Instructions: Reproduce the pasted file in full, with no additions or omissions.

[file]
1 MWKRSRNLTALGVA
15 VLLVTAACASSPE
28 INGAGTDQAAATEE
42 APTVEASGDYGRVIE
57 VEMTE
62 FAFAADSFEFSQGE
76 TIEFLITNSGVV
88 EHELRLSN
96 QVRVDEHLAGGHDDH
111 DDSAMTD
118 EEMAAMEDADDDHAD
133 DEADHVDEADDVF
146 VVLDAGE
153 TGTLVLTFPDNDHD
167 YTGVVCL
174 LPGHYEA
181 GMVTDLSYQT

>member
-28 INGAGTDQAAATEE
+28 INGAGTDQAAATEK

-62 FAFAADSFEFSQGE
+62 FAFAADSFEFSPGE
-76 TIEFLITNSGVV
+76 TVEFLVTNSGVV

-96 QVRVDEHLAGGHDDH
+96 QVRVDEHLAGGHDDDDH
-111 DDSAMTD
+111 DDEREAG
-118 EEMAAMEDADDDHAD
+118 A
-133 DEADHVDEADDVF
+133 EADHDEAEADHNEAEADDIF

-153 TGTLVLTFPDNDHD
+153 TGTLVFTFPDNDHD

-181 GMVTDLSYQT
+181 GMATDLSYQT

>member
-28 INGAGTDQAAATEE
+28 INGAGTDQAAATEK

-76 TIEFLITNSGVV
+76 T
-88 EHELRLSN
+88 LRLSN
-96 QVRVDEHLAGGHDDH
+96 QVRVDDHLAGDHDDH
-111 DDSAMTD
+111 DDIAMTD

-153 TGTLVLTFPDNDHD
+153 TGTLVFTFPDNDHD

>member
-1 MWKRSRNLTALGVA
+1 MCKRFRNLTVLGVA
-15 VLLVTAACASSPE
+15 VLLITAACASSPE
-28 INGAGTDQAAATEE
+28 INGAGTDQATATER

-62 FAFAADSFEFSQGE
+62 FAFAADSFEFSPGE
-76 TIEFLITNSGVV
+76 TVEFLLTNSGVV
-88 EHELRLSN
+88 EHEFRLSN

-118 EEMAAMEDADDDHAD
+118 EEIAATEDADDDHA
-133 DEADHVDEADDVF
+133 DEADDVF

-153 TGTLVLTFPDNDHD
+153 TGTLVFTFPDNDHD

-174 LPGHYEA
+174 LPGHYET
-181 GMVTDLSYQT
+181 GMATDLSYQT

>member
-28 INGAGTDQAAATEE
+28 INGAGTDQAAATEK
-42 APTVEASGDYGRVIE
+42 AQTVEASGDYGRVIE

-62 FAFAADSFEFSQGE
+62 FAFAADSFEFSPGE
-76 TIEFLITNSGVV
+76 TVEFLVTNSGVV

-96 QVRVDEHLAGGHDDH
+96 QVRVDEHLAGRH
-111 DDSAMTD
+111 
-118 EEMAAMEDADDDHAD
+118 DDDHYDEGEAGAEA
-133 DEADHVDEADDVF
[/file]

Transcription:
1 MWKRSRNLTALGVA
15 VLLVTAACASSPE
28 INGAGTDQAAATEE
42 APTVEASGDYGRVIE
57 VEMTE
62 FAFAADSFEFSQGE
76 TIEFLITNSGVV
88 EHELRLSN
96 QVRVDEHLAGGHDDH
111 DDSAMTD
118 EEMAAMEDADDDHAD
133 DEADHVDEADDVF
146 VVLDAGE
153 TGTLVLTFPDNDHD
167 YTGVVCL
174 LPGHYEA
181 GMVTDLSYQT

>member
-28 INGAGTDQAAATEE
+28 INGAGTDQAAATEK

-62 FAFAADSFEFSQGE
+62 FAFAADSFEFSPGE
-76 TIEFLITNSGVV
+76 TVEFLVTNSGVV

-96 QVRVDEHLAGGHDDH
+96 QVRVDEHLAGGHDDDDH
-111 DDSAMTD
+111 DDEREAG
-118 EEMAAMEDADDDHAD
+118 A
-133 DEADHVDEADDVF
+133 EADHDEAEADHNEAEADDIF

-153 TGTLVLTFPDNDHD
+153 TGTLVFTFPDNDHD

-181 GMVTDLSYQT
+181 GMATDLSYQT

>member
-28 INGAGTDQAAATEE
+28 INGAGTDQAAATEK

-76 TIEFLITNSGVV
+76 T
-88 EHELRLSN
+88 LRLSN
-96 QVRVDEHLAGGHDDH
+96 QVRVDDHLAGDHDDH
-111 DDSAMTD
+111 DDIAMTD

-153 TGTLVLTFPDNDHD
+153 TGTLVFTFPDNDHD

>member
-1 MWKRSRNLTALGVA
+1 MCKRFRNLTVLGVA
-15 VLLVTAACASSPE
+15 VLLITAACASSPE
-28 INGAGTDQAAATEE
+28 INGAGTDQATATER

-62 FAFAADSFEFSQGE
+62 FAFAADSFEFSPGE
-76 TIEFLITNSGVV
+76 TVEFLLTNSGVV
-88 EHELRLSN
+88 EHEFRLSN

-118 EEMAAMEDADDDHAD
+118 EEIAATEDADDDHA
-133 DEADHVDEADDVF
+133 DEADDVF

-153 TGTLVLTFPDNDHD
+153 TGTLVFTFPDNDHD

-174 LPGHYEA
+174 LPGHYET
-181 GMVTDLSYQT
+181 GMATDLSYQT

>member
-28 INGAGTDQAAATEE
+28 INGAGTDQAAATEK
-42 APTVEASGDYGRVIE
+42 AQTVEASGDYGRVIE

-62 FAFAADSFEFSQGE
+62 FAFAADSFEFSPGE
-76 TIEFLITNSGVV
+76 TVEFLVTNSGVV

-96 QVRVDEHLAGGHDDH
+96 QVRVDEHLAGRH
-111 DDSAMTD
+111 
-118 EEMAAMEDADDDHAD
+118 DDDHYDEGEAGAEA
-133 DEADHVDEADDVF